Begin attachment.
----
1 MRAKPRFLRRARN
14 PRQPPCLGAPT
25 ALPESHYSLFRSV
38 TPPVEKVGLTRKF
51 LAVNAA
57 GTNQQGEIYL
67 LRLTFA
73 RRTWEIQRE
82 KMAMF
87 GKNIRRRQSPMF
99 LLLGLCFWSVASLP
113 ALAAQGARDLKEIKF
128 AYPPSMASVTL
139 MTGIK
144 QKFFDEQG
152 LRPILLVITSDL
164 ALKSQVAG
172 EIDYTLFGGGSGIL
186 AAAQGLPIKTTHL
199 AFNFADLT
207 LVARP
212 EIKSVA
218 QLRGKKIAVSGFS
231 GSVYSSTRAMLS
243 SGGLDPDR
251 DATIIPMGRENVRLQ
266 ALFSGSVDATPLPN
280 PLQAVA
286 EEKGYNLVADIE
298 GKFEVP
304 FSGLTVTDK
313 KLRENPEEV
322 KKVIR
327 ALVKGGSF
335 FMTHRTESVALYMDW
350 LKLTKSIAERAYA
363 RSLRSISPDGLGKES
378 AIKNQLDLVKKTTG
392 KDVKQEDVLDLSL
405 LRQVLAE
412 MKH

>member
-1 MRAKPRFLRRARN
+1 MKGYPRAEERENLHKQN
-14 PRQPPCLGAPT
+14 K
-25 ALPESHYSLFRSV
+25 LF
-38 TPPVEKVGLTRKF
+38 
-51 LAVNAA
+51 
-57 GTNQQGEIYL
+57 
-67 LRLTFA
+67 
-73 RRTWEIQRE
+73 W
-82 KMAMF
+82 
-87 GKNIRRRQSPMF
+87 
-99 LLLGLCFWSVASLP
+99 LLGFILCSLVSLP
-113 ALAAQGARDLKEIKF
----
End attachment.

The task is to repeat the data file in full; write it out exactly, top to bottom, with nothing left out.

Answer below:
1 MRAKPRFLRRARN
14 PRQPPCLGAPT
25 ALPESHYSLFRSV
38 TPPVEKVGLTRKF
51 LAVNAA
57 GTNQQGEIYL
67 LRLTFA
73 RRTWEIQRE
82 KMAMF
87 GKNIRRRQSPMF
99 LLLGLCFWSVASLP
113 ALAAQGARDLKEIKF
128 AYPPSMASVTL
139 MTGIK
144 QKFFDEQG
152 LRPILLVITSDL
164 ALKSQVAG
172 EIDYTLFGGGSGIL
186 AAAQGLPIKTTHL
199 AFNFADLT
207 LVARP
212 EIKSVA
218 QLRGKKIAVSGFS
231 GSVYSSTRAMLS
243 SGGLDPDR
251 DATIIPMGRENVRLQ
266 ALFSGSVDATPLPN
280 PLQAVA
286 EEKGYNLVADIE
298 GKFEVP
304 FSGLTVTDK
313 KLRENPEEV
322 KKVIR
327 ALVKGGSF
335 FMTHRTESVALYMDW
350 LKLTKSIAERAYA
363 RSLRSISPDGLGKES
378 AIKNQLDLVKKTTG
392 KDVKQEDVLDLSL
405 LRQVLAE
412 MKH

>member
-1 MRAKPRFLRRARN
+1 MKGYPRAEERENLHKQN
-14 PRQPPCLGAPT
+14 K
-25 ALPESHYSLFRSV
+25 LF
-38 TPPVEKVGLTRKF
+38 
-51 LAVNAA
+51 
-57 GTNQQGEIYL
+57 
-67 LRLTFA
+67 
-73 RRTWEIQRE
+73 W
-82 KMAMF
+82 
-87 GKNIRRRQSPMF
+87 
-99 LLLGLCFWSVASLP
+99 LLGFILCSLVSLP
-113 ALAAQGARDLKEIKF